OK, so this is a fun question that has me spinning in several different directions.  (First list on my blog, I don’t know if they’ll be a regular feature yet but I do like to make lists! J)

  1. How would my parents answer this question (I’ve asked and we shall see)?
  2. How would I answer this question (I’m toying with it)?
  3. Hmm, even how might my son answer it?  I’ll ask him tomorrow.
  4. What would the search history on my phone reveal?
  5. What do I use FB for and is it actually good for anything?
  6. Do I get in random arguments with strangers because of social networking?  If so, why?  If not, why not?
  7. Hmm, what am I missing?

How would you answer the question?

*This quote appears to come from someone on Reddit with the handle nuseramed.  From there it went to No Hope for the Human Race and then to FaceBook, where one of my random friends made it possible for me to find.

I Aspire to No “Like” Buttons

I was reading an article on Scalzi’s blog yesterday (this one about teens writing sucking, if you’re curious) and I really wanted to hit the “Like” button at the end because, well, I liked it.  I liked it not just because of the fatherly advice that I can relate to as a 40 year-old father, but also because of the been-there-done-that of the know-it-all easily defensive teenage writer.  🙂  Here’s the thing, there’s no “Like” button!  (The exclamation point was for emphasis, did you like it?)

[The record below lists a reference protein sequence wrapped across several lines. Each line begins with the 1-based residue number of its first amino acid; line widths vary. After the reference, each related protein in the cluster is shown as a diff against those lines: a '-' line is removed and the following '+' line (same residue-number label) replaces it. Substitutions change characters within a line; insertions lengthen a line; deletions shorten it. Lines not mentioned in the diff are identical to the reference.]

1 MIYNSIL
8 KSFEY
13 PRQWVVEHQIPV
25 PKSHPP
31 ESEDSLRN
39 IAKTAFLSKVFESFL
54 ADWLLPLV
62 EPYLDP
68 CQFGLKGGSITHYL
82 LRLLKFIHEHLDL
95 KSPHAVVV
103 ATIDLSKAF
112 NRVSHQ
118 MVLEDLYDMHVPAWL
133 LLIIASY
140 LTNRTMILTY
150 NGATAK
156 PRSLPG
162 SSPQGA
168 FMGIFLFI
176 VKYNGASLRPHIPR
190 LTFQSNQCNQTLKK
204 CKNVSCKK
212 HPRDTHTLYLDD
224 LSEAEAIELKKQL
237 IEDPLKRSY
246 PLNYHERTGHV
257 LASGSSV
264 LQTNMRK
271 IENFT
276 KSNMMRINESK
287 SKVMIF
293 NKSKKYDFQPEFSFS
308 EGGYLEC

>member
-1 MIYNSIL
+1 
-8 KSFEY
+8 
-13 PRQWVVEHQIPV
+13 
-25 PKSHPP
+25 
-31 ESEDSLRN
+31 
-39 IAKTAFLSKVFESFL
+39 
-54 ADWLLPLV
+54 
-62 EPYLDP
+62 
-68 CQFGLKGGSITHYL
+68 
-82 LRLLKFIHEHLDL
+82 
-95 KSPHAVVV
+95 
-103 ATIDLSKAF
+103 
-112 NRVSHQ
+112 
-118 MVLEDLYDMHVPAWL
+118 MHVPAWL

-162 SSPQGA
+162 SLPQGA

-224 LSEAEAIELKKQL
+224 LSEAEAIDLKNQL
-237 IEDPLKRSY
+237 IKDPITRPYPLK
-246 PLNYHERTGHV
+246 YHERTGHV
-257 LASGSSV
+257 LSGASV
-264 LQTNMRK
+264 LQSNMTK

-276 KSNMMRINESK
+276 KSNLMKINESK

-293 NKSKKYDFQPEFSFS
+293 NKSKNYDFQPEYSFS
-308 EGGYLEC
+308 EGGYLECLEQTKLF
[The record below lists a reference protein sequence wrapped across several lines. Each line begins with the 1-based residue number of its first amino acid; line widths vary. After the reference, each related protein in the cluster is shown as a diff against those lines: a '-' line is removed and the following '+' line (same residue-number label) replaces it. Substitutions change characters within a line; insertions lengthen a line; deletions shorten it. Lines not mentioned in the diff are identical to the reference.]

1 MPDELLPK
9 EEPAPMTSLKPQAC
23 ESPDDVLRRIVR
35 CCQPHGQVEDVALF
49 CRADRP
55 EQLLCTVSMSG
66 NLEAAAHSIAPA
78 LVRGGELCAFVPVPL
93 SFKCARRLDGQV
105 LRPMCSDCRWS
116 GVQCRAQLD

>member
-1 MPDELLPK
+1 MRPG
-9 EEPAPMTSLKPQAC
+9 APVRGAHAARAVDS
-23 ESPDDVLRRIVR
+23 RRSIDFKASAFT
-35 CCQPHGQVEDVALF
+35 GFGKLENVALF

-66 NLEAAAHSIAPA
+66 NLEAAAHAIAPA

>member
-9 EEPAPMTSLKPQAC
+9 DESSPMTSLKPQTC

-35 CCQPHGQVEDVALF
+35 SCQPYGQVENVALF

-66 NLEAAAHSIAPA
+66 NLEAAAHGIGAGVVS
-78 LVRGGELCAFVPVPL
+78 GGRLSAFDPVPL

I scrolled up and down, but couldn’t find it.  Then it occured to me that there are at least two reasons for this.  The first thought that I had was that being a writer, Scalzi would prefer that people actually “write” a comment on his site.  He’s crafty that way (and I like it).  The second is that being an established writer he has no time to trifle with the whole if you hit Like on my site, I’ll pop over to your site and hit Like teenagesque promotion of readership.  Of course the third thought I had was that when Scalzi started blogging in the last century (or thereabouts) that they hadn’t yet invented the Like button.  Although that thought is more humorous it’s less interesting to blog about.

So getting back to my trifle . . . wouldn’t it be great to not have Like buttons on my site?  It would perhaps force me to build a readership the old fashioned way – actually create interesting content that people read and recommend to a friend (the teenager in me says “screw that!”).  Or, generate meaningful dialogue through comments (shockingly my teenager wants to rear his defensive head on this one as well).  Being occasionally bombastic and argumentative, I like my second idea.  Although to this point my only successful excursion down this road involved taunting a friend onto my site for a comment, after bribing her to read my novel with the promise of free food (writers love free food!).  Methinks I need more friends or a dinner party with a buffet.  What say you?